But what really puzzles Moi is this: why do so many women gobble these tales up?
All I can say is, let's hope Bob gets put on the job. Then at least then the stuff will be spelled correctly.
Friday, October 19, 2007
Remember when you were a kid and you were afraid to go to sleep at night because you were sure, just sure, that within that cavernous space under your bed lurked a hideous monster lusting to make you a tasty mid evening treat just as soon as you escaped to sleepy-bye land? Or that those creaky noises you heard in the hallway outside your bedroom were the spectral footsteps of long-dead former denizens biding their time until they could suck the life out of your quivering pajama-clad body?
Then you grew up. And realized that there was nothing lurking under your bed except perhaps some dust balls and a few misplaced Barbies or G.I. Joes and that those footsteps outside your room were simply the noises of a house settling as the night air cooled. You came to realize all that because your rational faculties were developing. In other words, you were coming out of the Dark Ages that is childhood and into the Enlightenment of adulthood.
Funny thing, though, many adults still hold onto their myths and their hysterias as tightly and closed mindedly as they did when they were children. And our media, government, and so-called consumer advocate groups just love to feed that hysteria. The result being that behind every dark skinned fellow airplane passenger there lurks a bomb-toting terrorist, behind every block headed-dog, a child chomping beast, etc., etc., into infinity and beyond.
This is the latest frenzy:
For years, an organization called the Campaign for Safe Cosmetics has made it their job to ferret out the chemical boogie men lurking within our lotions, eyeliners, and lipsticks. Their latest findings? Unsafe amounts of lead in our lipsticks. Not all of them, mind you, just 33. They don't know about the rest because you know what? They admit they simply cannot test them all.
So how safe is unsafe? Well, the Campaign for Safe Cosmetics' report uses as their baseline, and I shit you not, the amount of lead found in candy. That's because in order to keep the kiddies (and junkies like Moi) safe, the FDA has placed an allowable limit of lead in candy at .01 ppm. More than half (61 percent) of these 33 lipsticks tested contained detectable levels of lead, with levels ranging from 0.03 to 0.65 parts per million.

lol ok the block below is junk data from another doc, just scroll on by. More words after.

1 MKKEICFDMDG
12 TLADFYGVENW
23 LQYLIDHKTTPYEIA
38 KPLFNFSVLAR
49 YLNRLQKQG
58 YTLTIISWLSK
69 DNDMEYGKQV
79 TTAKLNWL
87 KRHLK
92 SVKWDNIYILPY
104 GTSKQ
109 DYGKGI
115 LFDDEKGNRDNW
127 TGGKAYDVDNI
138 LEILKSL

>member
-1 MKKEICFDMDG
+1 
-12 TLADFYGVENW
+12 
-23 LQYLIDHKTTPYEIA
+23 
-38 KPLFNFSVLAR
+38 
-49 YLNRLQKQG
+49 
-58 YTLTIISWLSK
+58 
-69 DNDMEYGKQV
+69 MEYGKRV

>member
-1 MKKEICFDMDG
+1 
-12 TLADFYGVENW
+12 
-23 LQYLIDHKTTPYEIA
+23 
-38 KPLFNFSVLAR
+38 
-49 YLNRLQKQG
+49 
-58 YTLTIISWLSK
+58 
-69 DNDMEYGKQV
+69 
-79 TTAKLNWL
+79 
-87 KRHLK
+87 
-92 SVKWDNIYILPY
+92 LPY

But then the Campaign for Safe Cosmetics goes on to state that in their professional opinion, NO AMOUNT of lead in any quantity is safe. So, uh, that would mean NO AMOUNT of candy is safe either, right? The report doesn't touch that with a ten foot pole.
Reading all this led Moi to ask the following:
1. The report's assumption of danger relies on the assumption that women ingest lipstick like it were candy. Which simply isn't true. I mean, yuck! I'm willing to bet that your average child is exposed to more lead during this upcoming holiday than I'm ever likely to be exposed to via my lipstick, despite a lifelong, die hard devotion to its use. And, again, no one's suggesting we reformulate candy . . .
2. Further, the report's assumption of danger relies on the assumption that lead molecules are small enough to penetrate the layers of our skin with regularity. Which simply isn't true. Otherwise, we'd all be long dead and gone from the way higher amounts of lead we're exposed to on a daily basis when we touch a myriad other lead-laden substances.
3. It would seem to me (Pirate?) that we're exposed to more lead by working in our offices and sleeping in our homes, hell, even walking outside or drinking municipal tap water. So wouldn't it behoove us to regularly test our paint, soil, and drinking water? Oh, yeah, we DO.
4. Why didn't the Campaign for Safe Cosmetics do a really real scientific study? I.e. take blood samples from x number of women who have regularly worn lipstick for, say, the past ten years and blood samples from the same x number of those who have not? Then test both groups' blood for lead, and, voila, compare the differences? Perhaps it's because such a test most likely wouldn't show a statistically significant difference between the two groups.